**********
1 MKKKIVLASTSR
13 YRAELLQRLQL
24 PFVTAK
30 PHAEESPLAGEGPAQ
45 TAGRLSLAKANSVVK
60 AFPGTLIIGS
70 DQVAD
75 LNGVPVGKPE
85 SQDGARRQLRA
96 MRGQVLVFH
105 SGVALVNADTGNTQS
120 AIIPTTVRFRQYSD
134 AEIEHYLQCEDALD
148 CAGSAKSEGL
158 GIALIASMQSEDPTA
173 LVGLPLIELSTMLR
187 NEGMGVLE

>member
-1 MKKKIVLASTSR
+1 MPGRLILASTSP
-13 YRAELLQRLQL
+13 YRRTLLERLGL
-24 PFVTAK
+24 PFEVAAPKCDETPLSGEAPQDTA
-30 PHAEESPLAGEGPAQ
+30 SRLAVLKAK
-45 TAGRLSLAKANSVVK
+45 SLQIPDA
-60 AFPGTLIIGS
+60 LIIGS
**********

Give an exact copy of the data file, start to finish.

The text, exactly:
1 MKKKIVLASTSR
13 YRAELLQRLQL
24 PFVTAK
30 PHAEESPLAGEGPAQ
45 TAGRLSLAKANSVVK
60 AFPGTLIIGS
70 DQVAD
75 LNGVPVGKPE
85 SQDGARRQLRA
96 MRGQVLVFH
105 SGVALVNADTGNTQS
120 AIIPTTVRFRQYSD
134 AEIEHYLQCEDALD
148 CAGSAKSEGL
158 GIALIASMQSEDPTA
173 LVGLPLIELSTMLR
187 NEGMGVLE

>member
-1 MKKKIVLASTSR
+1 MPGRLILASTSP
-13 YRAELLQRLQL
+13 YRRTLLERLGL
-24 PFVTAK
+24 PFEVAAPKCDETPLSGEAPQDTA
-30 PHAEESPLAGEGPAQ
+30 SRLAVLKAK
-45 TAGRLSLAKANSVVK
+45 SLQIPDA
-60 AFPGTLIIGS
+60 LIIGS